Thursday, April 19, 2012

Dinner And A Kimono

A few nights ago I was invited over to Kyoko's home for dinner. Kyoko is in the English conversation class I lead. She had invited myself and fellow ALT Kyle over, excited for us to meet her daughter Nori, and share in her cooking and some general conversation. 

 Kyle and I were greeted at the door by 30 year old Nori, currently living in Australia, just home for a bit to visit Mom and Dad. Kyle and I smiled trying to put our best face forward, as the rest of us look rather pathetic. We had biked 20 minutes, uphill, in a sudden downpour, accessorized by thunder and lightening, to get to their home.
The storm of course stopped minutes after we arrived.

We dried off a bit and started chatting. Talking to Nori about her boyfriend in Australia, and the fact that she went to the elementary school where Kyle is now teaching. While we waited for Nori's father to come home from work so we could eat, Kyoko asked if I wanted to put on a kimono. I wasn't completely dry, nor did I feel remotely attractive biking in a downpour will humble anyone, real fast but I was here and she was ready, so why the hell not.

She took me to an adjoining room with the different parts of the kimono laid out. I looked at the 10 or so different pieces and wondered if anyone could ever put this on, on their own. Kyoko chatted with me during the roughly 20 minutes it took to get me dressed. I watched her as she picked up each piece with care, then thought, tied, adjusted, thought, and tightened the various clothing items. I asked if people were able to do this on their own, or if they needed to have help. She explained that professionals could probably dress themselves, but the average person needed at least one extra pair of hands. I completely understood why. 

When we were finally done, I stepped in front of a full length mirror and stared back at myself. Despite my wet hair, and make-up less face, I felt surprisingly beautiful. The kimono, though not entirely comfortable, was extremely flattering. While I usually slouch in my standard jeans and a t-shirt, I was now standing stick straight with the best posture I'd had in years. I was aware of every move I made as I glided around the house, taking pictures in various poses.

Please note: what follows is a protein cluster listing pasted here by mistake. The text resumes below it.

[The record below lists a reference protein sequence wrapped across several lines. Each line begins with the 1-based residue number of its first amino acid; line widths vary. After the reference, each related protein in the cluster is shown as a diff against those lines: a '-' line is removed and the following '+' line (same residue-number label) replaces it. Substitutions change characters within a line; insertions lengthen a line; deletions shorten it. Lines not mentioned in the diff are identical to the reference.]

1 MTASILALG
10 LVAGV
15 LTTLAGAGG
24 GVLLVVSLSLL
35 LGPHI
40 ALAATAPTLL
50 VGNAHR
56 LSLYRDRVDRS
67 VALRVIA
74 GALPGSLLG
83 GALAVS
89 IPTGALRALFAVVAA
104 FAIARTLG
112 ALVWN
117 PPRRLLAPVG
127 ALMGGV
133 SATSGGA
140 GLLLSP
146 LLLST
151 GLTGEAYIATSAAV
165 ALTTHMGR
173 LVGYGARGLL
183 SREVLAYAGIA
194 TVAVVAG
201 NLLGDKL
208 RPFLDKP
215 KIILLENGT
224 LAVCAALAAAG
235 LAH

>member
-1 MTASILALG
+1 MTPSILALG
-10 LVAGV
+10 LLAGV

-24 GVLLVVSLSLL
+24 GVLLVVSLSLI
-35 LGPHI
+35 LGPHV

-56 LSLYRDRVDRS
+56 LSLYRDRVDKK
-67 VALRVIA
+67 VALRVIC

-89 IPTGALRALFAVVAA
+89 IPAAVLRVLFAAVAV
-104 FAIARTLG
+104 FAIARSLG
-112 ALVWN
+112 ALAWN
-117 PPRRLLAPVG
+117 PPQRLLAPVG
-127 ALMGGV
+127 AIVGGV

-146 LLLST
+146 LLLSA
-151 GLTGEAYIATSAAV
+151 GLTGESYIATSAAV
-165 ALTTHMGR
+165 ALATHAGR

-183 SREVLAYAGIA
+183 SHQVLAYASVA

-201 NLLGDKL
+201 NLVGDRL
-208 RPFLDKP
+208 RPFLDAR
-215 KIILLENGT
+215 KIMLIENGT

Kyoko explained that the kimono had been her mother's who had purchased it in Hokkaido, the northernmost island in Japan. Apparently, her mother, herself and her daughter Nori, had worn it on their Coming of Age Day. Coming of Age Day is an annual holiday in January, where anyone who has turned 20 in the past year gets dressed in traditional Japanese garments and visits a shrine or prefectual office for a ceremony, celebrating adulthood. 

Kyoko went to the bookshelf, then came over and handed me a picture. 
It was a picture of herself taken on her Coming of Age Day.
She was striking.

circa 1970
Kyoko & Kate
Can you see Kyoko in the background?
We did take a picture together, but I don't have a copy of it. 

 Then it was time for dinner. I went back where my jeans and t-shirt were thrown on the floor. What took 20 minutes to put on, took 2 to take off. In a second I was back to Kate from California. I sat down at the table and did my best to sit up straight as I reached for my chopsticks.

Standing tall in jeans and a t-shirt, 

[The Latest]

Must Read: The Story of Obama`s Kenyan Sister...from The Root via
Google Search: Jackson Pollock in Tokyo.
Tune: Call Me Maybe By Carly Rae Jepson. I'm obsessed with this song, even though it makes me feel 13.
Accomplishment: Sticking with, A Visit From the Goon Squad.
Obsessions: Vanilla Tea.

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